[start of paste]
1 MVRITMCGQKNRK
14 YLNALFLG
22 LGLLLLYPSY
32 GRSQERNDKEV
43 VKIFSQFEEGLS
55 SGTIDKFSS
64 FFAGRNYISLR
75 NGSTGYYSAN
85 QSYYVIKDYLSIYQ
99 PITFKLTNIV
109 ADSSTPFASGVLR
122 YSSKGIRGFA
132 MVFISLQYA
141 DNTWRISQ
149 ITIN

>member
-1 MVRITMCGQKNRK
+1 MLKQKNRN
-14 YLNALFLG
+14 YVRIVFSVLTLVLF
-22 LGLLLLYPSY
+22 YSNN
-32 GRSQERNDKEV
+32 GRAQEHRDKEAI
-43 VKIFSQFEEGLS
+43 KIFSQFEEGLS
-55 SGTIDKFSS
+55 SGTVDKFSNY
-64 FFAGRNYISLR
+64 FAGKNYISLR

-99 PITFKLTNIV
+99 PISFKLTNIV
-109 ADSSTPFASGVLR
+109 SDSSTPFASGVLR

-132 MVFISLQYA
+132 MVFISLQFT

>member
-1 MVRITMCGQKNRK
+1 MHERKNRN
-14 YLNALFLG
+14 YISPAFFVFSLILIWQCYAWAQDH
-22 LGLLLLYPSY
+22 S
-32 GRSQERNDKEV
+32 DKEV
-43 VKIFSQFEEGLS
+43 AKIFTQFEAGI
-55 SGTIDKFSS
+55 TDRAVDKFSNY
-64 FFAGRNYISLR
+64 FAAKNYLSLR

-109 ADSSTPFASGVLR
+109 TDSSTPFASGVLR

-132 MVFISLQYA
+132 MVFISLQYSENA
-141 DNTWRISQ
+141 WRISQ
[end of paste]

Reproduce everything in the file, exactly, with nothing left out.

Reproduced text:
1 MVRITMCGQKNRK
14 YLNALFLG
22 LGLLLLYPSY
32 GRSQERNDKEV
43 VKIFSQFEEGLS
55 SGTIDKFSS
64 FFAGRNYISLR
75 NGSTGYYSAN
85 QSYYVIKDYLSIYQ
99 PITFKLTNIV
109 ADSSTPFASGVLR
122 YSSKGIRGFA
132 MVFISLQYA
141 DNTWRISQ
149 ITIN

>member
-1 MVRITMCGQKNRK
+1 MLKQKNRN
-14 YLNALFLG
+14 YVRIVFSVLTLVLF
-22 LGLLLLYPSY
+22 YSNN
-32 GRSQERNDKEV
+32 GRAQEHRDKEAI
-43 VKIFSQFEEGLS
+43 KIFSQFEEGLS
-55 SGTIDKFSS
+55 SGTVDKFSNY
-64 FFAGRNYISLR
+64 FAGKNYISLR

-99 PITFKLTNIV
+99 PISFKLTNIV
-109 ADSSTPFASGVLR
+109 SDSSTPFASGVLR

-132 MVFISLQYA
+132 MVFISLQFT

>member
-1 MVRITMCGQKNRK
+1 MHERKNRN
-14 YLNALFLG
+14 YISPAFFVFSLILIWQCYAWAQDH
-22 LGLLLLYPSY
+22 S
-32 GRSQERNDKEV
+32 DKEV
-43 VKIFSQFEEGLS
+43 AKIFTQFEAGI
-55 SGTIDKFSS
+55 TDRAVDKFSNY
-64 FFAGRNYISLR
+64 FAAKNYLSLR

-109 ADSSTPFASGVLR
+109 TDSSTPFASGVLR

-132 MVFISLQYA
+132 MVFISLQYSENA
-141 DNTWRISQ
+141 WRISQ